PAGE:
Kent Conrad: 'That makes so much sense that it’s unlikely to happen'
Sen. Kent Conrad (D-N.D.) is chairman of the Senate Budget Committee, a member of the deficit commission and one of the party's leading voices on tax reform. Recently, he proposed a plan tying an extension of the Bush tax cuts to comprehensive tax reform. Earlier today, he walked me through the details of his proposal, A lightly edited transcript of our conversation follows.
Ezra Klein: I’ve been surprised watching the chaos among the Democrats as they attempt to figure out what to do about the Bush tax cuts. This was a completely predictable legislative battle, and yet it’s been greeted, as far as I can tell, with ample confusion and almost no consensus about how to handle it.
Kent Conrad: Yep. It’s very unclear what’s going to happen.
EK: You’ve proposed tying a short extension of the tax cuts to fundamental tax reform. How would that work, exactly?
KC: We’ve come up with several ideas. One would be to give Congress a certain amount of time, say 18 months, to come up with a reform plan. And then we could begin imposing reductions on tax expenditures across-the-board on some formula basis until something passes. Another possibility is that after whatever period of time you gave Congress to do tax reform, if it wasn’t done, you’d reimpose the Clinton-era rates on at least high-income people.
EK: In the coming months, Congress has multiple must-pass initiatives on the docket, including an extension of unemployment insurance and an increase in the debt ceiling. Is there any move toward tying the extension of the Bush tax cuts to action on those items, rather than letting each fight move forward on its own?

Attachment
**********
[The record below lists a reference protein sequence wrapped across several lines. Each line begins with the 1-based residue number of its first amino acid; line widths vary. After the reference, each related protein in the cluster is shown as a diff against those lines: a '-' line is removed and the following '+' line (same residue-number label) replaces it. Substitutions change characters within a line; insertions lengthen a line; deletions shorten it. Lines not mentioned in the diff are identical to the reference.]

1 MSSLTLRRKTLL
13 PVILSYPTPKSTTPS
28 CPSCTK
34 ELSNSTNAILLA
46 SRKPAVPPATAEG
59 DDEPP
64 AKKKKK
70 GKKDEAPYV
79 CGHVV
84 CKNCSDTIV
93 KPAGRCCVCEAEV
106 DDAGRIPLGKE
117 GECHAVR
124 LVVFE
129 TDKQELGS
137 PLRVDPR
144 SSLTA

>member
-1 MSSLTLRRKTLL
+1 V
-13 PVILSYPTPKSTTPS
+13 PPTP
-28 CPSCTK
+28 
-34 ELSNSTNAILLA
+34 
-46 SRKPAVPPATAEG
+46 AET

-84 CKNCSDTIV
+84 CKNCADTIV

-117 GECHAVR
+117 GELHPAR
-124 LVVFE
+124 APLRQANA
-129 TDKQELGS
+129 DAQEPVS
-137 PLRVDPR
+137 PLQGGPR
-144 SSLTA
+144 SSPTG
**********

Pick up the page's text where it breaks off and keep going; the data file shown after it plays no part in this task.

KC: That makes so much sense that it’s unlikely to happen. That’s in a way what the deficit commission was all about. Trying to put things together in a package so you didn’t face these things one at a time.
EK: If the issues aren’t grouped together, the likely outcome seems to be that we’ll blow a hole in the deficit and extend the tax cuts for people making more than $250,000, cut off unemployment benefits for 2 million Americans, and in a few months, Republicans will hammer Democrats for needing to raise the debt ceiling. Aren’t your colleagues concerned about all that?
KC: Well, I hope so. It’s pretty clear.
EK: As a member of the deficit commission, does the difference between the inevitability of extending deficit-increasing tax cuts and the cool reaction towards anything that would seriously reduce the deficit worry you?
KC: Here’s the lens through which I see it. Revenue is the lowest it’s been in 60 years as a share of our economy. Spending is the highest it’s been. That tells me you’ve got to work both sides of the equation. If you look at what the Domenici-Rivlin group will do, at what the Esquire group did, at what the deficit commission co-chairs put out, all of them recognize that you need to work on both sides of the equation. But there are those among us who don’t believe that revenue has any part in this. They don’t see revenue as creating deficits, they think it’s solely a spending issue. It’s an article of faith among them.
EK: But it seems that the dogmatism of the supply-side position has won out. You and many of your colleagues don’t subscribe to the idea that tax cuts are free, and you do worry about the deficit, and Democrats still control the Senate, but there’s not been any evident move to block the extension of the tax cuts unless they’re offset, much less stop them altogether. It seems that the strength of the commitment on the other side, wrongheaded as it may be as a matter of arithmetic, is overwhelming the Democrats, who can’t agree on what to do.
KC: Well, the final card has not been played here. I hope that doesn’t prove to be the case.
Photo credit: Melina Mara/Washington Post.
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